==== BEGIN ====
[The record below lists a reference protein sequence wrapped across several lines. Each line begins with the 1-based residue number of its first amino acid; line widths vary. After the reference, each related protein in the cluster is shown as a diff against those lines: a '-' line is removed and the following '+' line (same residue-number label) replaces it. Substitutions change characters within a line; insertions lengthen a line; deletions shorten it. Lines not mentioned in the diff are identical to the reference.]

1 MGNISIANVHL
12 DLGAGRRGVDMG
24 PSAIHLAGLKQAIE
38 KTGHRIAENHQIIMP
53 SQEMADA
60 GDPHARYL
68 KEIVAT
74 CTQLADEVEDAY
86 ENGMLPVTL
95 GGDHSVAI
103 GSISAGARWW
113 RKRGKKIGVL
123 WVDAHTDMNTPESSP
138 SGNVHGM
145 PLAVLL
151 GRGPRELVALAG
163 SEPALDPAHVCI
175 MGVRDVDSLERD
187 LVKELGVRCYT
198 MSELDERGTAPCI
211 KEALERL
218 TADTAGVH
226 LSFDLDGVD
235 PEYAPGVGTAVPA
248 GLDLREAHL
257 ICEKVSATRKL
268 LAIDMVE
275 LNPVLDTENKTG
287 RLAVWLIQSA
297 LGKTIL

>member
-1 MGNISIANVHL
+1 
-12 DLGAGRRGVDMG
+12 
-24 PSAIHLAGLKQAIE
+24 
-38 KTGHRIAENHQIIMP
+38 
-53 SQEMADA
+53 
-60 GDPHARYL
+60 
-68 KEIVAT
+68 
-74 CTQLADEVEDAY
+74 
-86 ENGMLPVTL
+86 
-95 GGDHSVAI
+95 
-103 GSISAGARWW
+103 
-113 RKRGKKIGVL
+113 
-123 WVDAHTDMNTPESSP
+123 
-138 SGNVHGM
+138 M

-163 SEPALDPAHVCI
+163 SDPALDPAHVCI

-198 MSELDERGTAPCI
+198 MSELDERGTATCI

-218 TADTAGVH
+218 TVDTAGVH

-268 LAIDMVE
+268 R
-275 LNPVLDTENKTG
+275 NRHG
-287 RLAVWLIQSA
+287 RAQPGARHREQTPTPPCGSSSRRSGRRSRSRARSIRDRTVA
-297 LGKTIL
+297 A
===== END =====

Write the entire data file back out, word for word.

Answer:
[The record below lists a reference protein sequence wrapped across several lines. Each line begins with the 1-based residue number of its first amino acid; line widths vary. After the reference, each related protein in the cluster is shown as a diff against those lines: a '-' line is removed and the following '+' line (same residue-number label) replaces it. Substitutions change characters within a line; insertions lengthen a line; deletions shorten it. Lines not mentioned in the diff are identical to the reference.]

1 MGNISIANVHL
12 DLGAGRRGVDMG
24 PSAIHLAGLKQAIE
38 KTGHRIAENHQIIMP
53 SQEMADA
60 GDPHARYL
68 KEIVAT
74 CTQLADEVEDAY
86 ENGMLPVTL
95 GGDHSVAI
103 GSISAGARWW
113 RKRGKKIGVL
123 WVDAHTDMNTPESSP
138 SGNVHGM
145 PLAVLL
151 GRGPRELVALAG
163 SEPALDPAHVCI
175 MGVRDVDSLERD
187 LVKELGVRCYT
198 MSELDERGTAPCI
211 KEALERL
218 TADTAGVH
226 LSFDLDGVD
235 PEYAPGVGTAVPA
248 GLDLREAHL
257 ICEKVSATRKL
268 LAIDMVE
275 LNPVLDTENKTG
287 RLAVWLIQSA
297 LGKTIL

>member
-1 MGNISIANVHL
+1 
-12 DLGAGRRGVDMG
+12 
-24 PSAIHLAGLKQAIE
+24 
-38 KTGHRIAENHQIIMP
+38 
-53 SQEMADA
+53 
-60 GDPHARYL
+60 
-68 KEIVAT
+68 
-74 CTQLADEVEDAY
+74 
-86 ENGMLPVTL
+86 
-95 GGDHSVAI
+95 
-103 GSISAGARWW
+103 
-113 RKRGKKIGVL
+113 
-123 WVDAHTDMNTPESSP
+123 
-138 SGNVHGM
+138 M

-163 SEPALDPAHVCI
+163 SDPALDPAHVCI

-198 MSELDERGTAPCI
+198 MSELDERGTATCI

-218 TADTAGVH
+218 TVDTAGVH

-268 LAIDMVE
+268 R
-275 LNPVLDTENKTG
+275 NRHG
-287 RLAVWLIQSA
+287 RAQPGARHREQTPTPPCGSSSRRSGRRSRSRARSIRDRTVA
-297 LGKTIL
+297 A